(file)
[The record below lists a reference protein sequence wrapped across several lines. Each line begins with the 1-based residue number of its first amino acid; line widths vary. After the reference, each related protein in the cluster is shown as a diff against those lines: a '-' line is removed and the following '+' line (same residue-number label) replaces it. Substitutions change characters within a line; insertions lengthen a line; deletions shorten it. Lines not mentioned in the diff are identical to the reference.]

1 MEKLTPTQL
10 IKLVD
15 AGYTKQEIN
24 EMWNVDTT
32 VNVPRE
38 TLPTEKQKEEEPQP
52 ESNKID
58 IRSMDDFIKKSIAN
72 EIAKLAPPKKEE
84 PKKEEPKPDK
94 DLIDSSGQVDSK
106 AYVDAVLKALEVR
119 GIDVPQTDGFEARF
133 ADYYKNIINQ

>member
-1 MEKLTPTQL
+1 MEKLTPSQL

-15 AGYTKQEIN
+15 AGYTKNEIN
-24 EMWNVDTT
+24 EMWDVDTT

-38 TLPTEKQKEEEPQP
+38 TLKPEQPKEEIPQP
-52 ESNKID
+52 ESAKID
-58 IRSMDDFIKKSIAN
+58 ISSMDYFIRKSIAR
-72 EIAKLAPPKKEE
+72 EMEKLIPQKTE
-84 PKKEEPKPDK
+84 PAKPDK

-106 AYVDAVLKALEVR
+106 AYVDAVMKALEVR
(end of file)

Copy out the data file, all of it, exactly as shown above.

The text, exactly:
[The record below lists a reference protein sequence wrapped across several lines. Each line begins with the 1-based residue number of its first amino acid; line widths vary. After the reference, each related protein in the cluster is shown as a diff against those lines: a '-' line is removed and the following '+' line (same residue-number label) replaces it. Substitutions change characters within a line; insertions lengthen a line; deletions shorten it. Lines not mentioned in the diff are identical to the reference.]

1 MEKLTPTQL
10 IKLVD
15 AGYTKQEIN
24 EMWNVDTT
32 VNVPRE
38 TLPTEKQKEEEPQP
52 ESNKID
58 IRSMDDFIKKSIAN
72 EIAKLAPPKKEE
84 PKKEEPKPDK
94 DLIDSSGQVDSK
106 AYVDAVLKALEVR
119 GIDVPQTDGFEARF
133 ADYYKNIINQ

>member
-1 MEKLTPTQL
+1 MEKLTPSQL

-15 AGYTKQEIN
+15 AGYTKNEIN
-24 EMWNVDTT
+24 EMWDVDTT

-38 TLPTEKQKEEEPQP
+38 TLKPEQPKEEIPQP
-52 ESNKID
+52 ESAKID
-58 IRSMDDFIKKSIAN
+58 ISSMDYFIRKSIAR
-72 EIAKLAPPKKEE
+72 EMEKLIPQKTE
-84 PKKEEPKPDK
+84 PAKPDK

-106 AYVDAVLKALEVR
+106 AYVDAVMKALEVR